Beavene History, Family Crest & Coats of Arms
- Origins Available:
The Welsh name Beavene is a patronymic surname created from the Welsh personal name Evan. The surname Beavene was originally ab-Evan, or ap-Evan: the distinctive Welsh patronymic prefix "ab" or "ap," means "son of," but the prefix has been assimilated into the surname over the course of time.
Early Origins of the Beavene family
The surname Beavene was first found in Herefordshire, where they held a family seat from ancient times.
Early History of the Beavene family
This web page shows only a small excerpt of our Beavene research. Another 99 words (7 lines of text) covering the years 1695, 1923, 1691, 1765, 1602, 1586 and 1602 are included under the topic Early Beavene History in all our PDF Extended History products and printed products wherever possible.
Beavene Spelling Variations
The Welsh have an extremely large amount of spelling variations of their native surnames to their credit. It was up to the priest or the scribe taking the official records to determine how the spoken name was to be made literal. As time progressed, the old Brythonic names of Wales were recorded in English, which was especially problematic since the English language had extreme difficulty recording the highly inflected sounds of Cymraeg. Spelling variations were, however, also carried out according to an individual's design: a branch loyalty within the family, a religious adherence, or even patriotic affiliations could be indicated by spelling variations of one's name. The spelling variations of the name Beavene have included Bevan, Beavan, Beevan, Beaven, Beven, Bevin, Bevins, Bevans, Beavans and many more.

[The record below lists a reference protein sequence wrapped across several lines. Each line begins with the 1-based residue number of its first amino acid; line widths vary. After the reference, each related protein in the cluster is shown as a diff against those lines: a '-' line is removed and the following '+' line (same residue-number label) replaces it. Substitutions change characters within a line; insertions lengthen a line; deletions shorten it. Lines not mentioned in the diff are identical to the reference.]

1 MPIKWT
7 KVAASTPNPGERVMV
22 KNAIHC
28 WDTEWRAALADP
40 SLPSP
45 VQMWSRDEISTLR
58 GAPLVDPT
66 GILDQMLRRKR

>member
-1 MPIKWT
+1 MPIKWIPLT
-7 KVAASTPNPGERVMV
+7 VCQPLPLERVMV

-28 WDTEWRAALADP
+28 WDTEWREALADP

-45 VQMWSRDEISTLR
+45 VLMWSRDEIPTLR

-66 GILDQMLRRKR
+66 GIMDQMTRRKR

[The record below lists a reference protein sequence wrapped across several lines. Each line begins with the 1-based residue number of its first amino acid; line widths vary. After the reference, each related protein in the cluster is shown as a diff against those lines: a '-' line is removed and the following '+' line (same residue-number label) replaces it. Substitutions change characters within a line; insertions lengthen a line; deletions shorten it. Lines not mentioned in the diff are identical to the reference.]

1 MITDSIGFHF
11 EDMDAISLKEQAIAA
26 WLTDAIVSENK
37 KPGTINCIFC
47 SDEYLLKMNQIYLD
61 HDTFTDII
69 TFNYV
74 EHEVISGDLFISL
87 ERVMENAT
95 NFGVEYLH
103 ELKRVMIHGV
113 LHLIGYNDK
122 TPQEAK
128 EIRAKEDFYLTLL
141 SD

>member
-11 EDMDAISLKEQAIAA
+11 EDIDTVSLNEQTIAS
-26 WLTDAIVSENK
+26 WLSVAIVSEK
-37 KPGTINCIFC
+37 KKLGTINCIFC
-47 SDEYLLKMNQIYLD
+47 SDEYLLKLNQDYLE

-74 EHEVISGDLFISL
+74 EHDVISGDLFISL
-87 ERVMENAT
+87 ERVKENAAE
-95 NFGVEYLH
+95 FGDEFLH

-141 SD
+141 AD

Early Notables of the Beavene family (pre 1700)
Another 42 words (3 lines of text) are included under the topic Early Beavene Notables in all our PDF Extended History products and printed products wherever possible.
Migration of the Beavene family
North America in the 1800s and 1900s saw the arrival of many Welsh people hoping to share in the wealth of land, work, and freedom that they felt North America held. Those who made the journey often attained those expectations, but only through an enormous amount of hard work, perseverance, and often a bout of good luck. These immigrants helped contribute to the growth of industry, commerce, and culture of both Canada and the United States. Discovered in the immigration and passenger lists were a number of people bearing the name Beavene: Arthur Bevan who settled in Connecticut in 1620; Bartholomew settled in Virginia 1634; Grace Bevan in New England 1654; Thomas Bevan in Maryland in 1663.
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The Beavene Motto +
The motto was originally a war cry or slogan. Mottoes first began to be shown with arms in the 14th and 15th centuries, but were not in general use until the 17th century. Thus the oldest coats of arms generally do not include a motto. Mottoes seldom form part of the grant of arms: Under most heraldic authorities, a motto is an optional component of the coat of arms, and can be added to or changed at will; many families have chosen not to display a motto.
Motto: Semper virtuti constans
Motto Translation: Always constant to virtue.